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Howard v. Rainwater

United States District Court, E.D. Michigan, Southern Division

June 30, 2015

CAMIKA HOWARD, as personal representative of the ESTATE OF JOICE HOWARD, Plaintiff,
v.
DEPUTY NICK RAINWATER, et. al., Defendants.

ORDER GRANTING PLAINTIFF’S MOTION TO AMEND HER COMPLAINT, (DKT. 36) AND EXTENDING DISCOVERY (DKT. 42)

TERRENCE G. BERG UNITED STATES DISTRICT JUDGE

Before the Court is Plaintiff Camika Howard’s motion, as personal representative of the estate of Joice Howard, to amend her complaint pursuant to Federal Rule of Civil Procedure 15, (Dkt. 36), filed on March 26, 2015. The Court took the motion under advisement on April 21, 2015, and it has now been fully briefed.[1] In addition, on June 25, 2015, Plaintiff filed a motion to extend discovery. (Dkt. 42). For the reasons that follow, Plaintiff’s motion to amend her complaint, (Dkt. 36), and her motion to extend discovery, (Dkt. 42), will be GRANTED.

I. FACTUAL AND PROCEDURAL HISTORY

On June 19, 2012, Plaintiff decedent Ms. Joice Howard went to Genesys Regional Medical Center in Grand Blanc, Michigan to visit a sick relative along with her fiancé John Clark and other family members. (Dkt. 1, p. 3). Upon leaving the hospital and walking to their car, the couple noticed that Mr. Clark had locked his keys inside his vehicle. (Id.) Clark contacted a hospital security guard for assistance who then called the Grand Blanc Township Police Department. (Id. at p. 4). In response to this call for assistance, Defendant Joshua Belanger, a police officer for the Grand Blanc Township Police, arrived at the scene. (Id.)

Upon arriving and speaking with Mr. Clark, Officer Belanger conducted a check on Mr. Clark on the Michigan Law Enforcement Information Network (“LEIN”) to ensure that Mr. Clark rightfully owned the vehicle. (Dkt. 39). LEIN confirmed that Mr. Clark was the owner and also revealed that he had an outstanding warrant. (Id.) The police report notes that as Officer Belanger was waiting for the results from LEIN, Mr. Clark began running away from the scene. (Id.) Officer Belanger gave chase, caught up with Mr. Clark, and placed him under arrest. (Id.)

Shortly thereafter, at around 8:00 p.m., Ms. Howard provided Officer Belanger with her identification. (Id.) Officer Belanger searched Ms. Howard’s name on LEIN and placed her under arrest after discovering that she also had an outstanding warrant. (Id.) The report then notes that Sergeant Aaron Quinn of the Grand Blanc Township Police arrived to assist and transported Ms. Howard to the Genesee County Jail.[2] (Id.) During the arrest, Ms. Howard, who suffered from severe seizures and was wheelchair-bound, requested medical care at the hospital. (Dkt. 36, p. 5). Officer Belanger refused to allow her to seek treatment. (Id.) Officer Belanger’s report notes that Ms. Howard was lodged at the jail by 9:00 p.m. (Dkt. 39).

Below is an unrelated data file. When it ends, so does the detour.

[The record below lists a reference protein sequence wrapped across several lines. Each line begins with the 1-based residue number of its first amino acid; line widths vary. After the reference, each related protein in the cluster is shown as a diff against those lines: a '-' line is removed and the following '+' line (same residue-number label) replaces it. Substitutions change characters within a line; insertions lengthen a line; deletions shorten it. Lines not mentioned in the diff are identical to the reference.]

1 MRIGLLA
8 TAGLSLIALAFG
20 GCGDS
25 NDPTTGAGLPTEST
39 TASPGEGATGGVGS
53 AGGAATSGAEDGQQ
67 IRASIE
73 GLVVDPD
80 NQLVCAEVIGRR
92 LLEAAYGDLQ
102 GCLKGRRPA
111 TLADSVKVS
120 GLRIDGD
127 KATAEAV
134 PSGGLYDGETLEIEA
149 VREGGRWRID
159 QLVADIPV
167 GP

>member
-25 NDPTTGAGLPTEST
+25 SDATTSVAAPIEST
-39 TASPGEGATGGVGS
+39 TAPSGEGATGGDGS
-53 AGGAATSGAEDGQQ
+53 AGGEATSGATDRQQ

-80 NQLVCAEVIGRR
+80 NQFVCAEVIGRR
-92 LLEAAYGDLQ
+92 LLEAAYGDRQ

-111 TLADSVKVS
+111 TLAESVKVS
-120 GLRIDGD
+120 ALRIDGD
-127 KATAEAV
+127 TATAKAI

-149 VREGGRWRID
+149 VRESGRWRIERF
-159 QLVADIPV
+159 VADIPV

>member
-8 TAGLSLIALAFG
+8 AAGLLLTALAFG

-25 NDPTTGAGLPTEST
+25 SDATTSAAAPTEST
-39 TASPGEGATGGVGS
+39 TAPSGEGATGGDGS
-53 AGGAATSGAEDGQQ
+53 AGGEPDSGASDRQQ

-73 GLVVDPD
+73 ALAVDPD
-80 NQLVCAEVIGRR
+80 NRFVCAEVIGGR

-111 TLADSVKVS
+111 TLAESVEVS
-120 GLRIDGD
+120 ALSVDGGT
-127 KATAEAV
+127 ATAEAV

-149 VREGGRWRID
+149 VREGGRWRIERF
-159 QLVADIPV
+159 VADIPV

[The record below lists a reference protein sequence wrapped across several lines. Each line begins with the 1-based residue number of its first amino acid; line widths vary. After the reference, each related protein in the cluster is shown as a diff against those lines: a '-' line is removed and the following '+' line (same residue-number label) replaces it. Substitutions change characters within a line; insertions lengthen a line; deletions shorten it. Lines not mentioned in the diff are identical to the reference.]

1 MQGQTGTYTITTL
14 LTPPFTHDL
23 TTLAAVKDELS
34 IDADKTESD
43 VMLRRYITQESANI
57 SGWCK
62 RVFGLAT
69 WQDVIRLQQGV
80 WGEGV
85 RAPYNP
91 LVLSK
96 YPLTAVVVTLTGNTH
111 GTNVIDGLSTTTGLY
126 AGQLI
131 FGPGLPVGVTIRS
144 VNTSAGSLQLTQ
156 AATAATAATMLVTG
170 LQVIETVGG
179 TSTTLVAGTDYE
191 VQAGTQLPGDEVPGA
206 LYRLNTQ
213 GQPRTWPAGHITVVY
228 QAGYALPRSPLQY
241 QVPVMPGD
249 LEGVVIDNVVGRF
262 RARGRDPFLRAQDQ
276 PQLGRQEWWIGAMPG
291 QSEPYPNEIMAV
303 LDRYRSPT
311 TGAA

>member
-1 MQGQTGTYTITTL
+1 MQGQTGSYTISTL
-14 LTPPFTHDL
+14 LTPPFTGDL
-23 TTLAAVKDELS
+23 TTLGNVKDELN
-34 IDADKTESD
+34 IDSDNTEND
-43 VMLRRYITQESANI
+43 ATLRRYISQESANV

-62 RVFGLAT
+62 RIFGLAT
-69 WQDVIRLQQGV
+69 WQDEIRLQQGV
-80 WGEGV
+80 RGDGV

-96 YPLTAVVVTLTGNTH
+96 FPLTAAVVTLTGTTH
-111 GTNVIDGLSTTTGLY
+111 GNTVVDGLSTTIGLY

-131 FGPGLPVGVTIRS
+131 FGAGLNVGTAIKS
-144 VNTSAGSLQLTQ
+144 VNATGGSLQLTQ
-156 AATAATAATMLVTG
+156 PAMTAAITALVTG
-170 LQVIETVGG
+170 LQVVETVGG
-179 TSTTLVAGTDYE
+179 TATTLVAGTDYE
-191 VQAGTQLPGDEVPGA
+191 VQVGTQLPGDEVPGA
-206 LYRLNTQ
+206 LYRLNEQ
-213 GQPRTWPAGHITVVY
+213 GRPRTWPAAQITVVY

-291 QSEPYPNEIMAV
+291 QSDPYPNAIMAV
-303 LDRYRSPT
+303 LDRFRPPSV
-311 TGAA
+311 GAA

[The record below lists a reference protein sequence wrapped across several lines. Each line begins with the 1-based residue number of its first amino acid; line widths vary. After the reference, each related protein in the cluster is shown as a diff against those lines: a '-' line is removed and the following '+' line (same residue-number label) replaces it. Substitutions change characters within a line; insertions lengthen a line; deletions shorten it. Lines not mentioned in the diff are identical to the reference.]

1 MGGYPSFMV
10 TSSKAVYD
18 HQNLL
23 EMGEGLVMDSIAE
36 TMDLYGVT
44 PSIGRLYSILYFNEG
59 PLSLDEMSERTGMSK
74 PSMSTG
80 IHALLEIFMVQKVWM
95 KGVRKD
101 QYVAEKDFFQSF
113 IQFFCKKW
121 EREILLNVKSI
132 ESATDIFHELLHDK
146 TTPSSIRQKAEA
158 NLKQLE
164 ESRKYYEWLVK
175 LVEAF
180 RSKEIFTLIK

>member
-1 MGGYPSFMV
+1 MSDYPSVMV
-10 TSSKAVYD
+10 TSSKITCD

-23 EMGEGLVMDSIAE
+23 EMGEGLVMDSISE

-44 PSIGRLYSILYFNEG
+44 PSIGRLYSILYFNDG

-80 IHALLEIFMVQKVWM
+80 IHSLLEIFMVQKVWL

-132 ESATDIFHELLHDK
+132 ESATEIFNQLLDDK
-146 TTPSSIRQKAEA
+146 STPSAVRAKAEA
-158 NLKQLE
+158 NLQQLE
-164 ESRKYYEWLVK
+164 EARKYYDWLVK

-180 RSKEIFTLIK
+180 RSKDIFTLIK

Once at the jail, Ms. Howard was medically screened. (Dkt. 36, p. 5). In the course of the next of couple of days, Plaintiff claims that Ms. Howard was not provided with her seizure medication or medical care and as a result suffered numerous seizures and other severe health conditions including internal bleeding and vomiting. (Id. at pp. 5-9). After being taken to the hospital by jail personnel, Ms. Howard, now Plaintiff decedent, died on June 22, 2012. (Id. at p. 9).

On June 16, 2014, Plaintiff brought this instant suit against numerous defendants, including Officer Belanger. (Dkt. 1). The Court’s scheduling order of September 29, 2014, set the discovery cut-off date for June 30, 2015. On March 4, 2015, Plaintiff’s counsel took the depositions of Officer Belanger and Sergeant Quinn.[3] (Dkt. 39). Plaintiff subsequently filed this motion to amend her complaint on March 26, 2015. (Dkt. 36). In her amended complaint, Plaintiff seeks to add Sergeant Quinn as an additional defendant for failing to provide adequate medical care and also seeks to expand her claims against Officer Belanger to include improperly accessing Ms. Howard’s LEIN information. (Id.) The Court took the Aaron Quinn’s patrol car…I transported Mr. Clark and Sgt. Aaron Quinn transported Ms. Howard to the Genesee County Jail.” (Id.) motion under advisement on April 21, 2015. On June 25, 2015, Plaintiff filed an unopposed motion to extend discovery until September 30, 2015. (Dkt. 42).

II. ANALYSIS

A. Standard of Review

Under Federal Rule of Civil Procedure 15(a)(2), a party who can no longer amend its complaint as of right “may amend its pleading only with the opposing party’s written consent or the court’s leave. The court should freely give leave when justice so requires.” Granting a motion for leave to amend the complaint is a matter “within the discretion of the District Court.” Forman v. Davis, 371 U.S. 178, 182 (1982). Though discretionary, “[i]n the absence of any apparent or declared reason-such as undue delay, bad faith…undue prejudice to the opposing party by virtue of allowance of the amendment…the leave sought should, as the rule requires, be ‘freely given.’” Id.

Further, the Sixth Circuit has emphasized “that the case law in this Circuit manifests liberality in allowing amendments to complaints.” Janikowski v. Bendix Corp., 823 F.2d 945, 951 (6th Cir. 1987) (internal quotation marks omitted). This is because the “thrust of the provision is to reinforce the principle that cases should be tried on their merits rather than on the technicalities of the pleadings.” Id. (internal quotation marks omitted).

B. Discussion

1. Undue Delay


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